This GNU ld behavior is surprising (deviating from how options are usually handled, e.g. --auxiliary a --auxiliary b) and not matching it does not actually cause a problem to reasonable users.

But still, both ld.bdf and ld.gold have code to explicitly prune such duplicate -rpath arguments (see the code pointers in the summary). So even though neither of those two linkers appears to give a rationale for that behavior, it nevertheless appears to be a deliberate decision to behave that way. I asked for a rationale now at https://sourceware.org/pipermail/binutils/2022-July/121626.html "Deliberate deduplication of -rpath arguments in ld.bfd and ld.gold?"

Quoting the answer at https://sourceware.org/pipermail/binutils/2022-July/121628.html "Re. Deliberate deduplication of -rpath arguments in ld.bfd and ld.gold?":

The rationale would be "avoid waste in the real world". If you don't do that then you will find that when building certain software it will end up with hundreds of copies of things like "RUNPATH /usr/lib/my-strange-module-path/" because its build-system is strange, and blindly collects linker arguments from e.g. pkg-config files, but doesn't remove duplicates itself. As the runtime linker doesn't do duplicate removal either (speed!) it would then end up looking into loading the same non-existing file that same hundred times.
Instead of fixing all these build systems, something simply has to remove the duplicates and the linker is the most sensible choice.

thieta added a comment.Jul 6 2022, 6:09 AM

Yeah - I am still in favor of this. There is no reason to have duplicates in the files and a lot of build systems suck, so a simple patch like that seems like a fair trade-off.

This GNU ld behavior is surprising (deviating from how options are usually handled, e.g. --auxiliary a --auxiliary b) and not matching it does not actually cause a problem to reasonable users.

But still, both ld.bdf and ld.gold have code to explicitly prune such duplicate -rpath arguments (see the code pointers in the summary). So even though neither of those two linkers appears to give a rationale for that behavior, it nevertheless appears to be a deliberate decision to behave that way. I asked for a rationale now at https://sourceware.org/pipermail/binutils/2022-July/121626.html "Deliberate deduplication of -rpath arguments in ld.bfd and ld.gold?"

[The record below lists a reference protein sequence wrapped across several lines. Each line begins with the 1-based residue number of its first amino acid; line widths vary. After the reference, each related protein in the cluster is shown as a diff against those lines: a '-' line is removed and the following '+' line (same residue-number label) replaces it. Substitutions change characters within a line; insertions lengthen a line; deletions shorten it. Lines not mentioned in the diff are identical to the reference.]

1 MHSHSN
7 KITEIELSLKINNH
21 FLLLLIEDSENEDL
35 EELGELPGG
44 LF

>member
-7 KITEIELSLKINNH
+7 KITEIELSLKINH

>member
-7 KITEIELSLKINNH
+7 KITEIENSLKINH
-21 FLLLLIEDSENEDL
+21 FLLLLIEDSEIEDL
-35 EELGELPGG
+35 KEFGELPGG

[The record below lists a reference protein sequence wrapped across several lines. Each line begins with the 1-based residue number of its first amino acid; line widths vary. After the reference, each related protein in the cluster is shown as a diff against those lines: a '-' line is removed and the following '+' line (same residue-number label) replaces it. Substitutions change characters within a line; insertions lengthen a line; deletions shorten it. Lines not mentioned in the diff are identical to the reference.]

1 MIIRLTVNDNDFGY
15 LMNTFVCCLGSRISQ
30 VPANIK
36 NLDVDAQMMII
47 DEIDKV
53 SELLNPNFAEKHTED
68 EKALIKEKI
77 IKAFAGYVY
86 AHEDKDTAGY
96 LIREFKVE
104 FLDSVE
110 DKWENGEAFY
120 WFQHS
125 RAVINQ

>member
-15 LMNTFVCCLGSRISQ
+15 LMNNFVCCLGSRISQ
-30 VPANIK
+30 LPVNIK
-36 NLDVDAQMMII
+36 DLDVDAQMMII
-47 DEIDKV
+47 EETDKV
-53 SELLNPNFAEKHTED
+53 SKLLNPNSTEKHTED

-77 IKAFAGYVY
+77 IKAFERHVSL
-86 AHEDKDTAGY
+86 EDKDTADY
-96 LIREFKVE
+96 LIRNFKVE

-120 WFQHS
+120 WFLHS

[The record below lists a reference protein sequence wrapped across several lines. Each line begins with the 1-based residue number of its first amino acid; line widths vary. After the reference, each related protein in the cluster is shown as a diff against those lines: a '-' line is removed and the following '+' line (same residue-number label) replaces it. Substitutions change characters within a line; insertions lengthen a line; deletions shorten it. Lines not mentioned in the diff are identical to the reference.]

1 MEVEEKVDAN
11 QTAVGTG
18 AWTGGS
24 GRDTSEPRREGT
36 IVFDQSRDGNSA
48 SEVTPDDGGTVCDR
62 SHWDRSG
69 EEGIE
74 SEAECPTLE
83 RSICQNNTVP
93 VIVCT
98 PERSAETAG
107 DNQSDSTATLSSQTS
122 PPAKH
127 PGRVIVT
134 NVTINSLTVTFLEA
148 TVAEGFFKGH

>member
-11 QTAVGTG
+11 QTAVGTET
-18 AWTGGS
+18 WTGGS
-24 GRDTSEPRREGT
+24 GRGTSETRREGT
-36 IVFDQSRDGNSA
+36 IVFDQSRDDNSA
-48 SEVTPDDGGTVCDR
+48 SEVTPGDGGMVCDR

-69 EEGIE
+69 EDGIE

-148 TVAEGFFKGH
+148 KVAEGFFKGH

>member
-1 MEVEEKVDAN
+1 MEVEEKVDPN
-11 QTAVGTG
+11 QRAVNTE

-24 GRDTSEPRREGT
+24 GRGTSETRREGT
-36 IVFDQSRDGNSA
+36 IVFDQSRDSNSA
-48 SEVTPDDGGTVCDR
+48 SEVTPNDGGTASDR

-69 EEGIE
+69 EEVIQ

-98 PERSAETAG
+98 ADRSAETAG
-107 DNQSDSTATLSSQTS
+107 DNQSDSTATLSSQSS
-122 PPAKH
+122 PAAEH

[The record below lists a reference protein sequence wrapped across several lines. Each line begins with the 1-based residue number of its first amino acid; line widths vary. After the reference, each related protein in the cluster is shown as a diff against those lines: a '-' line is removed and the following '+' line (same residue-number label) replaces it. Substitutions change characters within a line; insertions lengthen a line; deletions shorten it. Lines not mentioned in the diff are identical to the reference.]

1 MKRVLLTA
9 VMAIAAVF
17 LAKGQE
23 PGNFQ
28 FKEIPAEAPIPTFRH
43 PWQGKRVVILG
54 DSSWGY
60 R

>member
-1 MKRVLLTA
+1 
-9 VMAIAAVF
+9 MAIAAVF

Quoting the answer at https://sourceware.org/pipermail/binutils/2022-July/121628.html "Re. Deliberate deduplication of -rpath arguments in ld.bfd and ld.gold?":

The rationale would be "avoid waste in the real world". If you don't do that then you will find that when building certain software it will end up with hundreds of copies of things like "RUNPATH /usr/lib/my-strange-module-path/" because its build-system is strange, and blindly collects linker arguments from e.g. pkg-config files, but doesn't remove duplicates itself. As the runtime linker doesn't do duplicate removal either (speed!) it would then end up looking into loading the same non-existing file that same hundred times.
Instead of fixing all these build systems, something simply has to remove the duplicates and the linker is the most sensible choice.

Note that the argument isn't very strong and is more about the behavior may provide a benefit and "since ld does this for so long, we just keep the behavior".
But this is not sufficient to add the inconsistency/complexity to another linker when there is really no behavior difference.
I think losing the strictness is a shame in this particular case as doesn't seem to cause problems in the wild.
LibreOffice likely should fix its build system instead.